I was able to collect and begin processing the samples using general lab funds and communal equipment, however there is no funding available to me to finish processing the samples. This funding will allow me to complete this project, which is the bulk of my PhD dissertation. Therefore by funding this project you will not only help me finish this set of experiments, but will also provide the final funding needed for me to complete my dissertation and graduate. Any donation you make will be greatly appreciated!
$1 - NEW - Receive a free Valentine's Day Card, made by me, to send to someone you love. See Valentine's lab note!
$25 - If you donate $25 or more you will receive an acknowledgement in any resulting publications or presentations.
$50 - If you donate $50 or more you receive the above, plus you can name a virus.
$150 - If you donate $150 or more you receive the above, plus I will send you a certificate with interesting facts about your virus.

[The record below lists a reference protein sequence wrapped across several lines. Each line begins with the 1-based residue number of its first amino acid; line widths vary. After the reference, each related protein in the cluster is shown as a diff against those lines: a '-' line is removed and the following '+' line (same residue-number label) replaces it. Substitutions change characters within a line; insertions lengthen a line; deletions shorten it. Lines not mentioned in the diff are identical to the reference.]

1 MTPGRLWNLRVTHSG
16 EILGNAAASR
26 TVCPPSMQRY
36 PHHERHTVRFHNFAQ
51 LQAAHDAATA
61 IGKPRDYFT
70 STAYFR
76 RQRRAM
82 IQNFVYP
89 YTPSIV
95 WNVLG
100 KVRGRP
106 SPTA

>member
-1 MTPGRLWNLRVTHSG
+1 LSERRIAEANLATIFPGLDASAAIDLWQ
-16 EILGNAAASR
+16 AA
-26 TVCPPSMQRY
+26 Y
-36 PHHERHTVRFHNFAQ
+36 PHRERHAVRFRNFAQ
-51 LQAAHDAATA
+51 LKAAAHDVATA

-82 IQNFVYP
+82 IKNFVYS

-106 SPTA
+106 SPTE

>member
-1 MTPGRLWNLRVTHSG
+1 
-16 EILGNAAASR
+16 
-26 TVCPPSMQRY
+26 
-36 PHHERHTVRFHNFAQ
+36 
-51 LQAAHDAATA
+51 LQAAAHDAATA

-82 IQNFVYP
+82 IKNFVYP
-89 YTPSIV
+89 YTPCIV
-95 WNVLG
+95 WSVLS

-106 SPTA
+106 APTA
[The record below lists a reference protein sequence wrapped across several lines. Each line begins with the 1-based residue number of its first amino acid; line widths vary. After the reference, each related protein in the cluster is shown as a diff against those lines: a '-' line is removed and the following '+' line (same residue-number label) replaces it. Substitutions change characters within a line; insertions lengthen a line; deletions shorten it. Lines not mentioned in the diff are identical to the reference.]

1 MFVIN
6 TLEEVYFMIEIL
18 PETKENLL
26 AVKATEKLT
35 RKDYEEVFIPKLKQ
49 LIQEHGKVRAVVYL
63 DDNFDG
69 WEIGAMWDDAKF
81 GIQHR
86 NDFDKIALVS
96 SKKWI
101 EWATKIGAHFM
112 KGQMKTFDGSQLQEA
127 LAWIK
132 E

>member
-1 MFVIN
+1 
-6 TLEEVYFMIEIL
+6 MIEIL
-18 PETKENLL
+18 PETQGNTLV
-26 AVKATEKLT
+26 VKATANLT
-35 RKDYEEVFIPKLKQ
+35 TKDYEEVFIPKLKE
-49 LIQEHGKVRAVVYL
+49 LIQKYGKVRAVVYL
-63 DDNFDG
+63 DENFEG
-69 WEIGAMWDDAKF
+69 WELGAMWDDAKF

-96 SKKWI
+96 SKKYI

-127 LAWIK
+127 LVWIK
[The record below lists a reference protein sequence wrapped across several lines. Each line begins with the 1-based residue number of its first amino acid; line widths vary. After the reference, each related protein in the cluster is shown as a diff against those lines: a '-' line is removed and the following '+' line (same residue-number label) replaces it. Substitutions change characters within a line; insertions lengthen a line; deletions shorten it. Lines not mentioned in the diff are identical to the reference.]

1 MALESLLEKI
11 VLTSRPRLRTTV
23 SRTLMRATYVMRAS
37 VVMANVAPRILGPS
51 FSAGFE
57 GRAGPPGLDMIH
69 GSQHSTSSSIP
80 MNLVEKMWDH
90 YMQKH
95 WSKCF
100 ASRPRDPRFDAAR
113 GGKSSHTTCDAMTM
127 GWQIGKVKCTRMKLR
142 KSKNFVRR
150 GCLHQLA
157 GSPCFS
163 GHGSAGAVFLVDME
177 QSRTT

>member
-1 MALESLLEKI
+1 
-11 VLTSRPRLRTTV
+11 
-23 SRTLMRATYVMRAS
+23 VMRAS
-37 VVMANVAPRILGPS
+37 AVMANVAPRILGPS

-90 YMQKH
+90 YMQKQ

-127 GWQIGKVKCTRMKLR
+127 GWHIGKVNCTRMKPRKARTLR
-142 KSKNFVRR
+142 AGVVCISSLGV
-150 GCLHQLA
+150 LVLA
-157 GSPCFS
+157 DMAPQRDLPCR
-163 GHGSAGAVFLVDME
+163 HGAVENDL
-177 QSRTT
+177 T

Meet the Team
Team BioI grew up in rural Maine and spent my childhood exploring the world of insects and amphibians around my house. When I grew up I decided to channel this interest into a career.
I obtained my undergraduate degree from the University of Maine at Farmington. While there I took field courses exploring the diversity of insects in Maine and reef fish in the U.S. Virgin Islands. During this time I also traveled up the Amazon river and completed an internship at Mote Marine in Sarasota, Florida. All of these experiences solidified my interest in the diversity this planet holds.
As an undergraduate I started researching the microbial world while investigating the relationship between antibiotic resistance and coevolution in bacteria and viruses that infect them. This led me to pursue a graduate degree at Florida State University renewing my childhood interest in natural diversity by studying the viral world.
Press and Media
Featured on a national popular science blog: http://www.scienceifl.com/fsu-graduate-student-to-name-newly-discovered-viruses.htm